However, the scientific excellence of a proposed project will remain the sole deciding factor on who gets the prestigious grants.

“It’s a positive step from the ERC towards acknowledging more diverse outputs, as part of the research process, on top of just publications, and this recognition of diverse career paths,” said Sarika Wilson, head of policy at the Guild of European Research-Intensive Universities. “I don’t think that this changes to a great extent who will be successful but in some cases where a researcher had a slightly unusual career path, they might be more successful than before.”

Research assessment reform

The European Commission started to press for research assessment reform in the beginning of last year, as part of the move to revive the European Research Area (ERA). In June, research ministers endorsed the process.

On the ground, various science organisations banded together under the Coalition for Advancing Research Assessment (CoARA), which came up with an action plan setting out the main lines across which the evolution of assessment systems should take place. More than 500 funding agencies, researchers, universities and organisations have signed the agreement, including the ERC.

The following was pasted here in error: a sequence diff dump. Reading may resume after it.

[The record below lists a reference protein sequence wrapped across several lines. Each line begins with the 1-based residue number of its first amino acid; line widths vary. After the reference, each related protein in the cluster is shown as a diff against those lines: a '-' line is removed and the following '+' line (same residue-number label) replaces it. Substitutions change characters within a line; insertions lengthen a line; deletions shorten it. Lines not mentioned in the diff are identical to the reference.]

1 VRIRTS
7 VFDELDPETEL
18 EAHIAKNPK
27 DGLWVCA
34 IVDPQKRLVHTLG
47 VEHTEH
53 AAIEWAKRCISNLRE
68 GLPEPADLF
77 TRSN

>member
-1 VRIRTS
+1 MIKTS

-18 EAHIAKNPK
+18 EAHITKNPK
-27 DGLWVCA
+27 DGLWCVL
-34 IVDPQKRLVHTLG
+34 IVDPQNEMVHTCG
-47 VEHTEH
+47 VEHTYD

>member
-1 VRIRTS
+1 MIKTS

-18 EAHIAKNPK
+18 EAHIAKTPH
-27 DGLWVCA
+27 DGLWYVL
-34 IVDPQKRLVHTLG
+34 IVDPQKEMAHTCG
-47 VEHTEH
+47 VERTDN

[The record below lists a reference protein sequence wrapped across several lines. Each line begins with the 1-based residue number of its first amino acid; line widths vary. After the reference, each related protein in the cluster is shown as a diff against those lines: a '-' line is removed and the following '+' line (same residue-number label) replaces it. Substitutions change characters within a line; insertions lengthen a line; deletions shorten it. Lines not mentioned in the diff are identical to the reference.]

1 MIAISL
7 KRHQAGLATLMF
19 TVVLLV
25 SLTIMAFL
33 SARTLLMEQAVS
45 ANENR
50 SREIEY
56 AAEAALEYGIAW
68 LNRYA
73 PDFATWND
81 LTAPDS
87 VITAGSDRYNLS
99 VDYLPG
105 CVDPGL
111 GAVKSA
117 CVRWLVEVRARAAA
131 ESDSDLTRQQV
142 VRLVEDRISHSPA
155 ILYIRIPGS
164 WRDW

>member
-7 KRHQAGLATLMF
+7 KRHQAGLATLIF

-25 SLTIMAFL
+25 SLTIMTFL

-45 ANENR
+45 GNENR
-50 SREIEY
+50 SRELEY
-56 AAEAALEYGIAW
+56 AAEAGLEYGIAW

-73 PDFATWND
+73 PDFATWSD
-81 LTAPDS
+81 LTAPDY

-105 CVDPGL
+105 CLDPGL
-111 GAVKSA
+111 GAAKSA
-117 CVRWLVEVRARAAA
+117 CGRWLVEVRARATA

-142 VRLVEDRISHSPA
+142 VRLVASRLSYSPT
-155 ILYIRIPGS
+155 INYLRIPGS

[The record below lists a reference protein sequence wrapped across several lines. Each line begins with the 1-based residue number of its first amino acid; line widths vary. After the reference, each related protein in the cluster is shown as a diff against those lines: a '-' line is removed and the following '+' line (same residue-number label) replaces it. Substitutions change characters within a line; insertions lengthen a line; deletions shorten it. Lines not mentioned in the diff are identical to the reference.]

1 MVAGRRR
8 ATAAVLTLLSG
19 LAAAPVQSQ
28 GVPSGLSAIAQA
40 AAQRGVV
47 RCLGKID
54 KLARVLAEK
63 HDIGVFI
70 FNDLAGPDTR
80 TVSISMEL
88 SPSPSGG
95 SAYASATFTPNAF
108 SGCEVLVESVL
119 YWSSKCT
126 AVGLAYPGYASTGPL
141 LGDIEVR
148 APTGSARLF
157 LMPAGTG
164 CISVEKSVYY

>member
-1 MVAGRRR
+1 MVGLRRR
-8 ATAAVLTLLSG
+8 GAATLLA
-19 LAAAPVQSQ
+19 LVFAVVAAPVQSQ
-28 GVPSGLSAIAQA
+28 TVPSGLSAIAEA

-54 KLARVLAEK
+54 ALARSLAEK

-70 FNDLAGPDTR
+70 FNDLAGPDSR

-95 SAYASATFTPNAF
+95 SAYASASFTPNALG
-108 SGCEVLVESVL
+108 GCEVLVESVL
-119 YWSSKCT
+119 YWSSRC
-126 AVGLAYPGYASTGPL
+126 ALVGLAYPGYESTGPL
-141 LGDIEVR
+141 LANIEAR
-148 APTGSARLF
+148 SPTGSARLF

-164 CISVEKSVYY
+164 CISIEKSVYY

Now, with the changes set to be introduced, other funders – including those outside the EU – are looking and are likely to draw lessons. “It’s a very good step forward and a very rapid step forward,” says Borrell-Damián. “I think it is a very visible good practice not only in Europe but beyond. The ERC is a model that is looked at by many, in terms of setting trends.”

There is more work to be done in changing how research and researchers are evaluated in Europe. “We look forward to working with the ERC and other stakeholder organisations to make further progress on these vital goals within CoARA, notably through its soon to be established working groups,” said Stephane Berghmans, director for research and innovation at the European University Association, one of the key organisations in the coalition.

The changes